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What Happens to the Markets If Long-Term Interest Rates Double from Here? Did Low Interest Rates Boost Auto Sales? Do These Covid Markets Make Any Sense?

What Happens to the Markets If Long-Term Interest Rates Double from Here? Did Low Interest Rates Boost Auto Sales? Do These Covid Markets Make Any Sense?

Wolf Richter on This Week in Money, by HoweStreet.com:

 

Shipping Costs, Trucking Rates Soar Despite Demand Below Prior Years. Now Add Diesel Price Surge to the Mix

Shipping Costs, Trucking Rates Soar Despite Demand Below Prior Years. Now Add Diesel Price Surge to the Mix

One more manifestation of the inflation pressures working through various levels of the economy despite suboptimal demand.

January, in terms of freight volume, is usually a slow month of the year, after the shipping season before the holidays, and freight rates tend to back off.  But not this January.

The amount that shippers, such as retailers and manufacturers, spent in January on shipping goods to their customers soared by 19.5% compared to January last year, the steepest year-over-year increase since 2011, and surpassing the surge in September 2018, according to the Cass Freight Index of Expenditures. This was driven by a mix of increasing freight volume and soaring freight rates. The amount spent on freight was roughly on par with December which had set a huge record:

The higher freight rates in January include trucking spot rates and contract rates. According to DAT Freight & Analysis, the average national contract rate for van-type trailers in January jumped by 26% from a year ago to $2.40 a mile.

Spot rates declined over the course of January from high levels in December before picking up again in February. But the average rate in January, at $2.36 was still up 11% from a year earlier.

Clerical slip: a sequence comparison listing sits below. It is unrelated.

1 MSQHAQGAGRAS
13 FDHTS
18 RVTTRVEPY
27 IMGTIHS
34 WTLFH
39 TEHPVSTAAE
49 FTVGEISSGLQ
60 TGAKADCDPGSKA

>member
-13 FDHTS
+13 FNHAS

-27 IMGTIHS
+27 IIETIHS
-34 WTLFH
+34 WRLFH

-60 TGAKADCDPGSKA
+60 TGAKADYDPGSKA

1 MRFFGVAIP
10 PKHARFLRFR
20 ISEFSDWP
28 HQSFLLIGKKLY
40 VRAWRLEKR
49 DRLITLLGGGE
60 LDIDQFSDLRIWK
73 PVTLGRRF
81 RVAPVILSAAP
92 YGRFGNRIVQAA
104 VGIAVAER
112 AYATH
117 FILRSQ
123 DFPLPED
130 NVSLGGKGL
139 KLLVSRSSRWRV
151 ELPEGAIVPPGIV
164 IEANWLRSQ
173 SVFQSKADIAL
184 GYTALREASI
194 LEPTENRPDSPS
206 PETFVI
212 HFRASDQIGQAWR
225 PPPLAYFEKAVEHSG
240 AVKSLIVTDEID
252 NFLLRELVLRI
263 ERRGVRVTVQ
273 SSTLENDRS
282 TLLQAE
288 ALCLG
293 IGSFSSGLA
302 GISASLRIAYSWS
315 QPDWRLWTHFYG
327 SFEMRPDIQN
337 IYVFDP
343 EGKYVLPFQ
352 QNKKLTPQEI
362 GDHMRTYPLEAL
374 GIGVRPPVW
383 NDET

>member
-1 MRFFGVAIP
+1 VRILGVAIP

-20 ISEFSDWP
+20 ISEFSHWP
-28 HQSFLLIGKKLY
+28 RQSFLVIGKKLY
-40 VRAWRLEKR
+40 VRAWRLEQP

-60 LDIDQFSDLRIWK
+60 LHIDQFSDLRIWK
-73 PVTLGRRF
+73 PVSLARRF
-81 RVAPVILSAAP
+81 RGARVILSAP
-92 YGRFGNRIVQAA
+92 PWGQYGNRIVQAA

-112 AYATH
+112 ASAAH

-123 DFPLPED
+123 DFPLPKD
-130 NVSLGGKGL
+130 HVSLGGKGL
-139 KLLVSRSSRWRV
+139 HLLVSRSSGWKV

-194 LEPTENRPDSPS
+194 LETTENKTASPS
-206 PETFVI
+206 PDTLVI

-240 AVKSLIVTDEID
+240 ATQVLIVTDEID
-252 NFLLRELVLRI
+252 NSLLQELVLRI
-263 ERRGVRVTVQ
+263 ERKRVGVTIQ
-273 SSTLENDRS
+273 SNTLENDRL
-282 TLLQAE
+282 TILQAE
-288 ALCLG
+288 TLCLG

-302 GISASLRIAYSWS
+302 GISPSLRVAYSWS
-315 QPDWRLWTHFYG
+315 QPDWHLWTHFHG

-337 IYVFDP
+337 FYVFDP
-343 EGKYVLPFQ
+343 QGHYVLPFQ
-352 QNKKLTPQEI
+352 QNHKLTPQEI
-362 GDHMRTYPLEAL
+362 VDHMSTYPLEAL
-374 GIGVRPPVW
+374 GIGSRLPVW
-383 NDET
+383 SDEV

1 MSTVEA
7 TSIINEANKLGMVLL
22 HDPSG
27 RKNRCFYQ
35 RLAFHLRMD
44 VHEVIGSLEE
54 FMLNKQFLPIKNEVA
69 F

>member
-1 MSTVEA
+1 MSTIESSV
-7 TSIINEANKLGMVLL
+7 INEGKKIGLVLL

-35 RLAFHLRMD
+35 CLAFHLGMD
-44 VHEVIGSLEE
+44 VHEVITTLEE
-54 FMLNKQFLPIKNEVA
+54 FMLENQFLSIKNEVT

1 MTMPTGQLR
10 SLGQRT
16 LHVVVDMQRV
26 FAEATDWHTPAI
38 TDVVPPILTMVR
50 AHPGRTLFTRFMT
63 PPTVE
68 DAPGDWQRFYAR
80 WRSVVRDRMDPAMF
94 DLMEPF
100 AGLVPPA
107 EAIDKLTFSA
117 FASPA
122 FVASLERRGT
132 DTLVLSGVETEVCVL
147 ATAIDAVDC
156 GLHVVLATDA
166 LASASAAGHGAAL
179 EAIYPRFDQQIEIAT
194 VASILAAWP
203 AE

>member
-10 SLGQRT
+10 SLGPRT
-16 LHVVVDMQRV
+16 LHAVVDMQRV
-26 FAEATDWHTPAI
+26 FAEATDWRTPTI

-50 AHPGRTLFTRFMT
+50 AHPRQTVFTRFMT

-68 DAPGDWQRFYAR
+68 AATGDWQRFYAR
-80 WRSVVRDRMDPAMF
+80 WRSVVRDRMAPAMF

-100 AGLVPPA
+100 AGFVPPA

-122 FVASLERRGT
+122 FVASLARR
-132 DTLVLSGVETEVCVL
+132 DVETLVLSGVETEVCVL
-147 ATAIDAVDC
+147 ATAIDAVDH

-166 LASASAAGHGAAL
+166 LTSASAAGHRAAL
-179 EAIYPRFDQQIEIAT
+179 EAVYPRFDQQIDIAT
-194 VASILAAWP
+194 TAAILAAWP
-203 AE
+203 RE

The freight rates embedded in the Cass Freight Index jumped by 10.1% year-over-year in January, up from an increase of 6.0% in December.

The Cass Freight Index covers all modes of transportation, but truckload represents over half of the dollar amounts, followed by rail, less-than-truckload (LTL), parcel services, etc. It does not cover bulk commodities.

…click on the above link to read the rest of the article…

Who Bought the $4.5 Trillion Added in One Year to the Incredibly Spiking US National Debt, Now at $27.9 Trillion?

Who Bought the $4.5 Trillion Added in One Year to the Incredibly Spiking US National Debt, Now at $27.9 Trillion?

Someone had to buy every dollar of this monstrous debt. Here’s Who. The Fed isn’t the only one. But China continues to unwind its holdings.

Driven by stimulus and bailouts, and fired up by the tax cuts and by grease and pork, the Incredibly Spiking US National Debt has skyrocketed by $4.55 trillion in 12 months, to $27.86 trillion, after having already spiked by $1.4 trillion in the prior 12 months, which had been the Good Times. These trillions are all Treasury securities that form the US national debt, and someone had to buy every single one of these securities: